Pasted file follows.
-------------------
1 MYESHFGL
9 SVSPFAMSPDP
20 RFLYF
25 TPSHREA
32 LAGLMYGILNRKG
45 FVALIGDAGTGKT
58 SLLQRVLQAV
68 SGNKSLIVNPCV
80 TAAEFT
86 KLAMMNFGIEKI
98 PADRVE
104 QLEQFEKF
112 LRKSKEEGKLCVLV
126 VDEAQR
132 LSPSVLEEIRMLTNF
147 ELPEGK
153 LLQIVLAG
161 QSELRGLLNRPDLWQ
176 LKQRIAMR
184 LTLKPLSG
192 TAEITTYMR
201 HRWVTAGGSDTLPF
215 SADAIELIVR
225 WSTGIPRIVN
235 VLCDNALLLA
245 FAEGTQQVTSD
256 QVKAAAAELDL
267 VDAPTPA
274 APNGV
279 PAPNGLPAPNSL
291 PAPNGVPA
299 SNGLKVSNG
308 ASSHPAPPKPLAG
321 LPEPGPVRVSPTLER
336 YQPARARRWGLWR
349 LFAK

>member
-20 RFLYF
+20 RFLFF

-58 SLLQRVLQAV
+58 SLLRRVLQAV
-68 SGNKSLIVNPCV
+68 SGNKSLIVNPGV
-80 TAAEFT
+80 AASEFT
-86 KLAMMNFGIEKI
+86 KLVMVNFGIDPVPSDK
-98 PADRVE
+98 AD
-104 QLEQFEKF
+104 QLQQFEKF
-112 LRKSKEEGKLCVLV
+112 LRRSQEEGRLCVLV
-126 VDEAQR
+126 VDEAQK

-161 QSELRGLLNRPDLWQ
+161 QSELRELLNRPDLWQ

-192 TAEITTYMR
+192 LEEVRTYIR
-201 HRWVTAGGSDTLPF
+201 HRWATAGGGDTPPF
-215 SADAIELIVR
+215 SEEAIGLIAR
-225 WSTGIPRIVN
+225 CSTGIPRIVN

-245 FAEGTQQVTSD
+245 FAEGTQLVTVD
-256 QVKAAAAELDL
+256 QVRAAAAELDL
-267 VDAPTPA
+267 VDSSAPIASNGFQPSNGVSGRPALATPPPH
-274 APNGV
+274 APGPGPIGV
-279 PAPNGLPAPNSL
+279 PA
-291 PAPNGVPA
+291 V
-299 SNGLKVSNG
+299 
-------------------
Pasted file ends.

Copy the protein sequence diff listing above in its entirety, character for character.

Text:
1 MYESHFGL
9 SVSPFAMSPDP
20 RFLYF
25 TPSHREA
32 LAGLMYGILNRKG
45 FVALIGDAGTGKT
58 SLLQRVLQAV
68 SGNKSLIVNPCV
80 TAAEFT
86 KLAMMNFGIEKI
98 PADRVE
104 QLEQFEKF
112 LRKSKEEGKLCVLV
126 VDEAQR
132 LSPSVLEEIRMLTNF
147 ELPEGK
153 LLQIVLAG
161 QSELRGLLNRPDLWQ
176 LKQRIAMR
184 LTLKPLSG
192 TAEITTYMR
201 HRWVTAGGSDTLPF
215 SADAIELIVR
225 WSTGIPRIVN
235 VLCDNALLLA
245 FAEGTQQVTSD
256 QVKAAAAELDL
267 VDAPTPA
274 APNGV
279 PAPNGLPAPNSL
291 PAPNGVPA
299 SNGLKVSNG
308 ASSHPAPPKPLAG
321 LPEPGPVRVSPTLER
336 YQPARARRWGLWR
349 LFAK

>member
-20 RFLYF
+20 RFLFF

-58 SLLQRVLQAV
+58 SLLRRVLQAV
-68 SGNKSLIVNPCV
+68 SGNKSLIVNPGV
-80 TAAEFT
+80 AASEFT
-86 KLAMMNFGIEKI
+86 KLVMVNFGIDPVPSDK
-98 PADRVE
+98 AD
-104 QLEQFEKF
+104 QLQQFEKF
-112 LRKSKEEGKLCVLV
+112 LRRSQEEGRLCVLV
-126 VDEAQR
+126 VDEAQK

-161 QSELRGLLNRPDLWQ
+161 QSELRELLNRPDLWQ

-192 TAEITTYMR
+192 LEEVRTYIR
-201 HRWVTAGGSDTLPF
+201 HRWATAGGGDTPPF
-215 SADAIELIVR
+215 SEEAIGLIAR
-225 WSTGIPRIVN
+225 CSTGIPRIVN

-245 FAEGTQQVTSD
+245 FAEGTQLVTVD
-256 QVKAAAAELDL
+256 QVRAAAAELDL
-267 VDAPTPA
+267 VDSSAPIASNGFQPSNGVSGRPALATPPPH
-274 APNGV
+274 APGPGPIGV
-279 PAPNGLPAPNSL
+279 PA
-291 PAPNGVPA
+291 V
-299 SNGLKVSNG
+299 